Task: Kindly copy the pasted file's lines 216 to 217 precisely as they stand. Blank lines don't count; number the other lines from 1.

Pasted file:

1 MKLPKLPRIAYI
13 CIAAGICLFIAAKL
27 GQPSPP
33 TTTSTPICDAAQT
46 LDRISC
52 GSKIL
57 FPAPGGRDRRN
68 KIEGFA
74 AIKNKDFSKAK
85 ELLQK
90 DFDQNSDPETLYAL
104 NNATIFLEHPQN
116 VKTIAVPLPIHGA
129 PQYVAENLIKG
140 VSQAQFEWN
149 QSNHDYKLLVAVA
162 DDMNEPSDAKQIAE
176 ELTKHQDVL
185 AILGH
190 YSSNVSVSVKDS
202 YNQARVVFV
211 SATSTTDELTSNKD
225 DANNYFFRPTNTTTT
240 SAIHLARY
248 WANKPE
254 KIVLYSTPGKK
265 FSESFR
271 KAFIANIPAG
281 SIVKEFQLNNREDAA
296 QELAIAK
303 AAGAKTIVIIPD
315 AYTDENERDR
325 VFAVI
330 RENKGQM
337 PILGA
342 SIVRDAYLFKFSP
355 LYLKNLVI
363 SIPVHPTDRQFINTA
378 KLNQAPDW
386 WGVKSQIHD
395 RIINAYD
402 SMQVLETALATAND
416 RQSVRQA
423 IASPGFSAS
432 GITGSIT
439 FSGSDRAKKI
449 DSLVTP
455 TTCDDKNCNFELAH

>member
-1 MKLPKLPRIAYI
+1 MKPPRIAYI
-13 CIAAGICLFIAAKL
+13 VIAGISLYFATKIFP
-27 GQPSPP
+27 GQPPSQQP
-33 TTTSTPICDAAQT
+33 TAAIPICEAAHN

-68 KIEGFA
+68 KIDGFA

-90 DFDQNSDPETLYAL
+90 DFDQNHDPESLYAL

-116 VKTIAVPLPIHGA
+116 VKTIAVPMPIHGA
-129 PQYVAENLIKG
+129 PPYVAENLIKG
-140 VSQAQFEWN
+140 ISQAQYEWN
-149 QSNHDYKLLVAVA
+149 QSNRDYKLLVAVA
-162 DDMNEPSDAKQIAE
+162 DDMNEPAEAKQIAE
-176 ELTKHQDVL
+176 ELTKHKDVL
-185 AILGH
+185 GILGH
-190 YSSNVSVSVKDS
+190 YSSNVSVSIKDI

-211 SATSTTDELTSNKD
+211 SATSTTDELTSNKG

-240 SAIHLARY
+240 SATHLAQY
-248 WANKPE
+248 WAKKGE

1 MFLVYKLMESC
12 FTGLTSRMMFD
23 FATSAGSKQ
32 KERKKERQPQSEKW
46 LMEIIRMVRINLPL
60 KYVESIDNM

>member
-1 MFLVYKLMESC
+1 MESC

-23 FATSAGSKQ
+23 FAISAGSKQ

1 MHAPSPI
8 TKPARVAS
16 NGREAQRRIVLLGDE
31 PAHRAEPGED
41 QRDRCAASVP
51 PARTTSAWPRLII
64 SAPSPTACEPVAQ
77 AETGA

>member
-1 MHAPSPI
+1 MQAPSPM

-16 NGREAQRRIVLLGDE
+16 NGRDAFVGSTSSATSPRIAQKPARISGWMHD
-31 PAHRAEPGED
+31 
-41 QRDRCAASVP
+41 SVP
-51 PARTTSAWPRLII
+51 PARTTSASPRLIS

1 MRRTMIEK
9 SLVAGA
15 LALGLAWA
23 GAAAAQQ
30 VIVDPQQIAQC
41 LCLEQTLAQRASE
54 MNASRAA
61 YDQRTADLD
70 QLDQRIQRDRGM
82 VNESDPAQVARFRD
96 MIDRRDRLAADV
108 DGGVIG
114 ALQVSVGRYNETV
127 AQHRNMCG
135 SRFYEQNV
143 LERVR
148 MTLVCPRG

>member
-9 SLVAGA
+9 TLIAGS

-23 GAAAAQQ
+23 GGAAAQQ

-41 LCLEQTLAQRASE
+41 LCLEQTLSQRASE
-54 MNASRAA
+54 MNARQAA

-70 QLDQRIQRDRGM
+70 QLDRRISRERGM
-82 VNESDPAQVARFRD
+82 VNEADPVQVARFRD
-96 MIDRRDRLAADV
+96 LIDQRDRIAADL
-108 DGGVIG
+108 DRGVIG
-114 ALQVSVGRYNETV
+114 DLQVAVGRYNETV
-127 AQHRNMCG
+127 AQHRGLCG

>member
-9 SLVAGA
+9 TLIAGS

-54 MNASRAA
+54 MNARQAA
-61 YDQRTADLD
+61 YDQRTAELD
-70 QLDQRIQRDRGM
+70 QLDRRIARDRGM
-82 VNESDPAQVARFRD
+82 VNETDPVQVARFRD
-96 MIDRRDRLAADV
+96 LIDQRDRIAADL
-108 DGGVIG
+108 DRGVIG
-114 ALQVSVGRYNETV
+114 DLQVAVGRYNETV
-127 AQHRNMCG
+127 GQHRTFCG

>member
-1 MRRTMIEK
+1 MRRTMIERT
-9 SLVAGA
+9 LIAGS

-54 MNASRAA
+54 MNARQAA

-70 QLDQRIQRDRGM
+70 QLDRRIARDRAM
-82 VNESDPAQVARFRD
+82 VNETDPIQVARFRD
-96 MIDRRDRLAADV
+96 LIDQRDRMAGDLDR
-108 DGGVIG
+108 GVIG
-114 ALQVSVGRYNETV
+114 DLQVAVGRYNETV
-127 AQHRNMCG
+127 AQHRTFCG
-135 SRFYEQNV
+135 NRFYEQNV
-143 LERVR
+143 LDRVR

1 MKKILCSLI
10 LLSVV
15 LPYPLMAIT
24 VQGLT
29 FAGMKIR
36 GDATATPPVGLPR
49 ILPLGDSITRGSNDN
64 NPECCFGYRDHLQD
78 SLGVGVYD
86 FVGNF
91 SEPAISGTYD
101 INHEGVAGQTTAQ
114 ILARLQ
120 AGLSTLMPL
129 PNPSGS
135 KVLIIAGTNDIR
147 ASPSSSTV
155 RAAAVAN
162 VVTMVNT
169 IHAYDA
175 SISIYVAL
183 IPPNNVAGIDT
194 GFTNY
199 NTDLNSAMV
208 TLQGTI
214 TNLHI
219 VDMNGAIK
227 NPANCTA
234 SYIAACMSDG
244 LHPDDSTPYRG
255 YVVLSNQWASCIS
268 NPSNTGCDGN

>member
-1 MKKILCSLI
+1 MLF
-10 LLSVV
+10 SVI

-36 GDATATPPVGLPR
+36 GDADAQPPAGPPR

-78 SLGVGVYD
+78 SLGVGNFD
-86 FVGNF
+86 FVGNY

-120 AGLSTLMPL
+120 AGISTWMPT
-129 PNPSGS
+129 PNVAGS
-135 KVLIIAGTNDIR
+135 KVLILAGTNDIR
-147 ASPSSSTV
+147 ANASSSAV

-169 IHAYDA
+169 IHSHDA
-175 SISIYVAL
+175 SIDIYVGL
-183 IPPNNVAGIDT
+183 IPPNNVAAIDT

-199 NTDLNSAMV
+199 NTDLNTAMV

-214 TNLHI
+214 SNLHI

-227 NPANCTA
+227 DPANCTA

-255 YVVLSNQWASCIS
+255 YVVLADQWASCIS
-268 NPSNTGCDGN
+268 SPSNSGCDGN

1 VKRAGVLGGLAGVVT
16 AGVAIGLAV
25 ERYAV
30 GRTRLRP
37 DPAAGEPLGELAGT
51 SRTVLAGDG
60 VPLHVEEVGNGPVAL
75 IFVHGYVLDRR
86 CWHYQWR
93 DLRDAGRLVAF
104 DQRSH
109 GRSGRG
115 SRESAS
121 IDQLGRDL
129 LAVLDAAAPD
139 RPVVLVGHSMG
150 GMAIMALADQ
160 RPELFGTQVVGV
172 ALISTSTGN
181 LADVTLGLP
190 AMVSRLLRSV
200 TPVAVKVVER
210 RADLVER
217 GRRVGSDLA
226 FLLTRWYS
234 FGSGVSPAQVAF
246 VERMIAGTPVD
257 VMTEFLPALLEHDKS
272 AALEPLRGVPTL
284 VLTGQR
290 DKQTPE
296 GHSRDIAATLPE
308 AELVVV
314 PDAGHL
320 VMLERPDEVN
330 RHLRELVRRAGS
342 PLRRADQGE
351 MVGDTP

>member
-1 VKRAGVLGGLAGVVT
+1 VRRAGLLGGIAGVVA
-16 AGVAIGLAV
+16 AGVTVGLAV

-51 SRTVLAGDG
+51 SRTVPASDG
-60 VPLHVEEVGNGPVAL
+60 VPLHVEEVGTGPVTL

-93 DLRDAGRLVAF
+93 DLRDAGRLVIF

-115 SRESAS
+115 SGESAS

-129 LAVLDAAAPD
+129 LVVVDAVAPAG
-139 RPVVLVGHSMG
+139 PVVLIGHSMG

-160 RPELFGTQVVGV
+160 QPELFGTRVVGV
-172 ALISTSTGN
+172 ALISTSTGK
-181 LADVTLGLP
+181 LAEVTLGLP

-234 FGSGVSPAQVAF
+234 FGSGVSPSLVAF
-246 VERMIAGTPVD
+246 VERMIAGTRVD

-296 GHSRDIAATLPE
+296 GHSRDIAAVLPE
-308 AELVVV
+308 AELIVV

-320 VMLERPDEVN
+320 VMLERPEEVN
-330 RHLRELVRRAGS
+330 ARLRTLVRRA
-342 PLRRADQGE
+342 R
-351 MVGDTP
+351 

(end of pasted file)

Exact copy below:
194 GFTNY
199 NTDLNSAMV